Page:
Apply for the FASPE ethics program
Hi, my name is Josh Rager and I’m a fourth-year medical student. I completed the FASPE (Fellowships at Auschwitz for the Study of Professional Ethics) program last summer. I had great experiences with the program and wanted to share the details with current medical students about how to apply for summer 2019.
You can read more about my experiences with FASPE in my previous blog posts:
FASPE Medical is a fully-funded, two-week fellowship program in professional ethics and ethical leadership that begins by examining the actions and choices of German physicians in enabling Nazi policies. It then draws on this historical example to help Medical Fellows both grasp their role as influencers in their field and in their communities as well as identify and confront the ethical issues currently facing physicians and the healthcare system. The program takes place in Germany and Poland at the sites of Nazi actions, allowing Fellows to benefit from the power of the place and immersive, contextual learning.
- Program Dates: Saturday, June 15 – Friday, June 28, 2019.
- Fully-funded: All program costs are covered, including travel, lodging, and food.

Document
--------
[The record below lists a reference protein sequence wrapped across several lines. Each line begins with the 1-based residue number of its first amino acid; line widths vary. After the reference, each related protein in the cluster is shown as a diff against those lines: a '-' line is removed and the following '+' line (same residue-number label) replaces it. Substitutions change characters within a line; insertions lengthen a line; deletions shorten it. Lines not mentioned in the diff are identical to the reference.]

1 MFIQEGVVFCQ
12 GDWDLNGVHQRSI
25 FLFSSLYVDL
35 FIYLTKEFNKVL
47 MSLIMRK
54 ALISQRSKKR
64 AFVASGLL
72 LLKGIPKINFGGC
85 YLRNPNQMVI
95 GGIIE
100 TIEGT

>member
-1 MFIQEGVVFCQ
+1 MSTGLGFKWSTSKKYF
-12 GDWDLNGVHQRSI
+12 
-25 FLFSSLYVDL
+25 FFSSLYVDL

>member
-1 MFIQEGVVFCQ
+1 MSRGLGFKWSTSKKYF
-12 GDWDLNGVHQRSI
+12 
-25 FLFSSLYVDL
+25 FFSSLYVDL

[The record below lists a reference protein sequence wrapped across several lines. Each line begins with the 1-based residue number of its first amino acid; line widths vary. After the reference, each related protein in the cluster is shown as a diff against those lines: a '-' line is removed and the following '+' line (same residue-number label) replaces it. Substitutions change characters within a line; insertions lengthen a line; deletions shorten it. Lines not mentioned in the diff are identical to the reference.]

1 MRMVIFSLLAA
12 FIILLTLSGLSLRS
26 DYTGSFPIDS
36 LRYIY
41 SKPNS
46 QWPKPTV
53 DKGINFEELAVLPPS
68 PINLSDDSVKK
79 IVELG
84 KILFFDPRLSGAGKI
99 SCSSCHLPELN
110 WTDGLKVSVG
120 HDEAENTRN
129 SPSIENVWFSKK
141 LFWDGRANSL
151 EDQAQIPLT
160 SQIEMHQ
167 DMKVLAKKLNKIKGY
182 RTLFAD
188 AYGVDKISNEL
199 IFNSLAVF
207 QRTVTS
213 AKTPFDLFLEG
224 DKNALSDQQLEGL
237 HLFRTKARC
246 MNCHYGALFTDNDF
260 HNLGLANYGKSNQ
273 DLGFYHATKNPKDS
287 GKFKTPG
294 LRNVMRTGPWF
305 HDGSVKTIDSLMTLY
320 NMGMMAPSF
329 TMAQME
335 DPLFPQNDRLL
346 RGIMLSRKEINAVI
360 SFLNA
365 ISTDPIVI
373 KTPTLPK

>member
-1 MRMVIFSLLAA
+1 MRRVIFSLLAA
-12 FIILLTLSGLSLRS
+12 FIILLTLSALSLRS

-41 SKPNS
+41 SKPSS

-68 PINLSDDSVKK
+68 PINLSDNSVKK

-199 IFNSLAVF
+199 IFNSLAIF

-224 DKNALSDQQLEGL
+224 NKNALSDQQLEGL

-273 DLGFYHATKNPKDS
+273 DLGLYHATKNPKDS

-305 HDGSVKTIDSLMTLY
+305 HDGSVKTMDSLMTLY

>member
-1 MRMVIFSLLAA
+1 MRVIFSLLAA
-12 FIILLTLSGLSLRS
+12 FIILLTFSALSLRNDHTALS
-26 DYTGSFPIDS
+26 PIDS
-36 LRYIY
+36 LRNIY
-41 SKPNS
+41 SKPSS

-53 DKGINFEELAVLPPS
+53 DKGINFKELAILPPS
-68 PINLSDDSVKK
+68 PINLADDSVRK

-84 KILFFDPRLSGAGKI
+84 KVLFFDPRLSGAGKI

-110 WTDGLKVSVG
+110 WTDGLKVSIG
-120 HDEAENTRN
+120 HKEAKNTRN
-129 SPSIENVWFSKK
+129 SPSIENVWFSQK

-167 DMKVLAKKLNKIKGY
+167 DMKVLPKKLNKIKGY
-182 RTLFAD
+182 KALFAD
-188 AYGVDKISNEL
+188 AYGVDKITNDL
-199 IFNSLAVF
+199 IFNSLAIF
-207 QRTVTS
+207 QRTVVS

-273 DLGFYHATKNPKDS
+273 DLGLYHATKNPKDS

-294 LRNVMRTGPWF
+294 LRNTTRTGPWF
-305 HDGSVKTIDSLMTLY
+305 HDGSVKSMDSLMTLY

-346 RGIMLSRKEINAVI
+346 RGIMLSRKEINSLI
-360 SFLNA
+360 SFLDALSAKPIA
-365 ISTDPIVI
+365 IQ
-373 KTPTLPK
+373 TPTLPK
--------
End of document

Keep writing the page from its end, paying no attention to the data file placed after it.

- Interdisciplinary: FASPE Medical Fellows travel with Fellows in the FASPE Seminary program.
- Itinerary: Fellows will travel to Berlin, Krakow, and Oswiecim (the location of the former Nazi concentration camp of Auschwitz).
- Eligibility: Applicants must be currently enrolled in an MD or DO program (or equivalent) OR have an MD or DO (or equivalent) and be enrolled in a bioethics, public health, or doctoral program OR be enrolled in a residency program.
- FASPE programs are non-denominational. Candidates of all nationalities, religions, and backgrounds are encouraged to apply.
- Completed applications are due by Friday, December 28, 2018.
- If you have any questions, please contact Ellen Gilley, Director of Programs & Strategy at email@example.com.
- View a list of previous fellows.
The views expressed in this post content represent the perspective and opinions of the author and may or may not represent the position of Indiana University School of Medicine.